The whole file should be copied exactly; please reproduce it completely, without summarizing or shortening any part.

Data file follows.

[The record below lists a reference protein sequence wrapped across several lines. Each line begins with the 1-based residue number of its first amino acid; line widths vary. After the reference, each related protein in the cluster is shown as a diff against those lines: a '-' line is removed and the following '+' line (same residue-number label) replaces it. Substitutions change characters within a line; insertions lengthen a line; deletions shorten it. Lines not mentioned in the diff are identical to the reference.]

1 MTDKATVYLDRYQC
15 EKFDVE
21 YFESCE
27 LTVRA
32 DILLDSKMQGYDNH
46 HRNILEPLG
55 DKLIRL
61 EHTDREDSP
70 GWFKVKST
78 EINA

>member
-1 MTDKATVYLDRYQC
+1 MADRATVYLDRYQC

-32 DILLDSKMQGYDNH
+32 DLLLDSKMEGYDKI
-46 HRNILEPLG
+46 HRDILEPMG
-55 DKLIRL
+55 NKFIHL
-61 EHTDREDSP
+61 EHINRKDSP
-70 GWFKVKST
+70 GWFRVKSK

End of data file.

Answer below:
[The record below lists a reference protein sequence wrapped across several lines. Each line begins with the 1-based residue number of its first amino acid; line widths vary. After the reference, each related protein in the cluster is shown as a diff against those lines: a '-' line is removed and the following '+' line (same residue-number label) replaces it. Substitutions change characters within a line; insertions lengthen a line; deletions shorten it. Lines not mentioned in the diff are identical to the reference.]

1 MTDKATVYLDRYQC
15 EKFDVE
21 YFESCE
27 LTVRA
32 DILLDSKMQGYDNH
46 HRNILEPLG
55 DKLIRL
61 EHTDREDSP
70 GWFKVKST
78 EINA

>member
-1 MTDKATVYLDRYQC
+1 MADRATVYLDRYQC

-32 DILLDSKMQGYDNH
+32 DLLLDSKMEGYDKI
-46 HRNILEPLG
+46 HRDILEPMG
-55 DKLIRL
+55 NKFIHL
-61 EHTDREDSP
+61 EHINRKDSP
-70 GWFKVKST
+70 GWFRVKSK